http://22.214.171.124/released/09-22-06/CMPC-2003-001871-T.pdf. The document says that weather hindered Turkish military operations and that "elements of the Kurdistan Labor Party" (the PKK) "sneaked outside their operations region" (ie, out of reach of the Turkish forces). The operation took place in the Zakho area. The document also mentions the capture of PKK leader Abdullah Ocalan.
A newly released document in the U.S. Army's Iraqi pre-war documents program includes a secret report on a Turkish military operation in northern Iraq. The Turkish incursion took place in 1999 and was aimed at the PKK. The document (dated March 1, 1999) is found on-line at
October 26, 2006: A PKK spokesman in northern Iraq urged US special envoy Joseph Ralston to contact his group directly. The spokesman was identified as PKK leader Murat Karayilan. Karayilan is believed to be hiding in Iraq's Kandil Mountains. The appeal was designed to rattle Turkey by suggesting the US recognize the PKK as a political partner. Turkey insists that Iraq and the US work to eliminate the PKK in Iraq.
October 25, 2006: Turkey believe the Kurdistan Freedom Falcons (TAK- acronym for Tayrbazen Azadiya Kurdistan) is merely a "wing" of the PKK that is dedicated to bombing operations in western Turkey. The TAK's main target is western Turkey's lucrative tourism industry. In the last two and a half years the TAK is implicated in "several dozen" bombings. Attacks from June-September 2006 killed at least 17 civilians. The August 28, 2006 bombing attack in Marmaris (a resort town on the Mediterranean coast) is considered to be a "model" TAK attack. Three small bombs were detonated. 27 people were injured, including ten British tourists. On that same day another bomb was detonated in Antalya (another resort). Three people died in Antalya and 30 people were injured. The aim of the attacks is two fold: to get headlines and to scare tourists away. One Turkish report said that the TAK may be using explosives taken from Iraqi ammunition dumps, which could suggest some collaboration with the "former regime elements" (Saddam loyalists) who are fighting the Iraqi government.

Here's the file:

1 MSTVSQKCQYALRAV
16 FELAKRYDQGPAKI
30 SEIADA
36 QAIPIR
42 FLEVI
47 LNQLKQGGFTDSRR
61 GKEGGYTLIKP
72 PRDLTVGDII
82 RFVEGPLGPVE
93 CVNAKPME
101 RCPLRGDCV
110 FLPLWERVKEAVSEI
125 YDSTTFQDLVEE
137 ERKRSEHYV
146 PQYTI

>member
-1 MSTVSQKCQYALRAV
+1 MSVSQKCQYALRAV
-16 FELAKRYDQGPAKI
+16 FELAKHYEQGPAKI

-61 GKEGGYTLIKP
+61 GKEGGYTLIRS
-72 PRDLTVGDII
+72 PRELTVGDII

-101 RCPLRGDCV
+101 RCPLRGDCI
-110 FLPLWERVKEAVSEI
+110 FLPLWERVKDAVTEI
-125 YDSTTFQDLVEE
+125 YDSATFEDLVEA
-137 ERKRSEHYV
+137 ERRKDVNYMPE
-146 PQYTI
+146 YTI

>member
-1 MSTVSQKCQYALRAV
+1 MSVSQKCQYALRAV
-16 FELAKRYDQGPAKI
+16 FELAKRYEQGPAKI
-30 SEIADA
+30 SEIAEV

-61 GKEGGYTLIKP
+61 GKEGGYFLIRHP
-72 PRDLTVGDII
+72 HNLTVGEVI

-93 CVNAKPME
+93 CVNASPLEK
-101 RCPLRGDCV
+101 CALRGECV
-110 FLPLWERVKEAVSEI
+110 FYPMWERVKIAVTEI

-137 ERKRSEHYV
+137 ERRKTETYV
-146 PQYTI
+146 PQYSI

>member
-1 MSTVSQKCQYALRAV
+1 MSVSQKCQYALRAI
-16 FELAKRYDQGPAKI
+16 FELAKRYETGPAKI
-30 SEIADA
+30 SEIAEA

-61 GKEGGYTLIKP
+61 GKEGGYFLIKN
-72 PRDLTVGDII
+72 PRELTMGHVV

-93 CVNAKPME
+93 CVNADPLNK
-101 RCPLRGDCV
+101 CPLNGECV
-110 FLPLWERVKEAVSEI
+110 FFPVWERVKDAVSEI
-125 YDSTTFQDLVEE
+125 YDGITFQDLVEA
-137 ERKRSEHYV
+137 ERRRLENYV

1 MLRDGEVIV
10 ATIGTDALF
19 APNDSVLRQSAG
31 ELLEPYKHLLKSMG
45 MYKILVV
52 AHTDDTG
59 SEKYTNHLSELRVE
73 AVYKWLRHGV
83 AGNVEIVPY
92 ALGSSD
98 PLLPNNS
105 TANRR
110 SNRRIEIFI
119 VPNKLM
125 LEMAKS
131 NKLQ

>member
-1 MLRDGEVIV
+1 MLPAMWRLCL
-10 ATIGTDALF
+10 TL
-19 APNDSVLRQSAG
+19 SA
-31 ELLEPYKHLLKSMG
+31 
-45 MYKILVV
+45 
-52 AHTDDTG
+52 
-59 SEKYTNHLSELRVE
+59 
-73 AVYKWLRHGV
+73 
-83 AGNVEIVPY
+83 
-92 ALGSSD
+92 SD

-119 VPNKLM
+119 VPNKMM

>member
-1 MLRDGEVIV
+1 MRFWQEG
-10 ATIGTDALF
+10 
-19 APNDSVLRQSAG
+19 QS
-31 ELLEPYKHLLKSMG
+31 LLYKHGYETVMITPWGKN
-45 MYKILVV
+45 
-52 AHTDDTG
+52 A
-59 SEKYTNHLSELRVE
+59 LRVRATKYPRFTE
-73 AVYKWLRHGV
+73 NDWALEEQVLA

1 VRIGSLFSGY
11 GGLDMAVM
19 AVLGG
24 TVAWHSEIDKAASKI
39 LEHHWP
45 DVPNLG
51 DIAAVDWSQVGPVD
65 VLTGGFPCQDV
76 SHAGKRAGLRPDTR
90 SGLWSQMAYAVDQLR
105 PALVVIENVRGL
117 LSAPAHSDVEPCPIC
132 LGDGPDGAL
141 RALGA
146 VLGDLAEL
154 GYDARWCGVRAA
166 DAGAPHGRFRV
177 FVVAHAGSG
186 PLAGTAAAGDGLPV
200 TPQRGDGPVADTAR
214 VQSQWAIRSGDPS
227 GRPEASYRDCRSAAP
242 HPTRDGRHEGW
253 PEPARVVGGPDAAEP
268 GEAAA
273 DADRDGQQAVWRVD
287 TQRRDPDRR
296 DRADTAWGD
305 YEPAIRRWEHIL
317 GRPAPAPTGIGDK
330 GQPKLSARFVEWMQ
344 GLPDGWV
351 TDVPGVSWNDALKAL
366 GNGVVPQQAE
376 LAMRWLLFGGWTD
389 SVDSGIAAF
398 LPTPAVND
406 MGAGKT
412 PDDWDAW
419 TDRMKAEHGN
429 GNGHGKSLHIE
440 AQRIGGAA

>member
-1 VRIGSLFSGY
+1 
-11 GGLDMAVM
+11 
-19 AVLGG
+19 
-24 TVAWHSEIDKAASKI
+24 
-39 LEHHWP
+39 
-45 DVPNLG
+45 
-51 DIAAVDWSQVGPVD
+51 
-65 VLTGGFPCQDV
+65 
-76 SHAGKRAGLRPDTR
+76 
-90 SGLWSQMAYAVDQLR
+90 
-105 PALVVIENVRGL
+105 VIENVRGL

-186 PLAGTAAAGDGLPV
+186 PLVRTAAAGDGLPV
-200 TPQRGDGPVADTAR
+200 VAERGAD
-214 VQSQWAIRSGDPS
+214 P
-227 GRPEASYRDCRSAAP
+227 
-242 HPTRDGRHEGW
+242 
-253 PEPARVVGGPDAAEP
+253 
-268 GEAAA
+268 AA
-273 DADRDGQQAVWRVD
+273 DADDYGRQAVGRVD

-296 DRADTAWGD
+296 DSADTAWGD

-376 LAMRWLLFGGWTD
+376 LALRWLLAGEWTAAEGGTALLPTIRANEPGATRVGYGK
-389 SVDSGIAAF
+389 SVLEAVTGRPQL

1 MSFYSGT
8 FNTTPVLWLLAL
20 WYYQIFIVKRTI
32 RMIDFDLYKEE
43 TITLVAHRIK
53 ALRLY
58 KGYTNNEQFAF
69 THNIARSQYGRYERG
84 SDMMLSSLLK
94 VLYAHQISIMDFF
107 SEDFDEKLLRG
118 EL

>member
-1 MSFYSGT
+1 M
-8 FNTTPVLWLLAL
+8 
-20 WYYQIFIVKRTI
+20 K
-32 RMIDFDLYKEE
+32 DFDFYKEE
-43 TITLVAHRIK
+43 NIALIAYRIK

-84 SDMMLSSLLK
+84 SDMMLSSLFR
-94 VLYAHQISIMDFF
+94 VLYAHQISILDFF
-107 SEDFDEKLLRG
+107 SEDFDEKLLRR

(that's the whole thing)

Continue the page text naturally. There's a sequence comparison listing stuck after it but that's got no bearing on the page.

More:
October 23, 2006: Turkey touted a "high level defection" from the PKK. The defector was identified as Fehmi Aslan (a group commander and a logistics expert). Aslan surrendered in Siirt Province (southeastern Turkey). Turkish sources also said nine other PKK members had surrendered during the week. Six surrendered in Silopi.
October 15, 2006: Turkey claimed its security forces engaged a "group" of PKK fighters in a firefight near the town of Uludere (Sirnak province). One PKK rebel died in the battle. Another Turkish statement said the PKK's announced "ceasefire" (made September 30) is a political "tactic" designed to counter anti-PKK Turkish diplomatic efforts with the US and Iraq. The Turkish statement follows an October 14 U.S. government call for the PKK to "disarm unconditionally."
October 13, 2006: An Albanian smuggler arrested in Albania admitted that he is part of a smuggling ring, which ships arms to the PKK. The "arms trafficking channel" ran from Albania through Greece and into Turkey (presumably eventually reaching PKK fighters in southeastern Turkey). AK assault rifles are purchased in Albania for approximately $250. The weapons are "re-sold" in Greece for $700 to $1,100. Apparently the PKK pays approximately $1400 for each of the weapons. The PKK gets its money from extortion, robbery and donations from overseas supporters.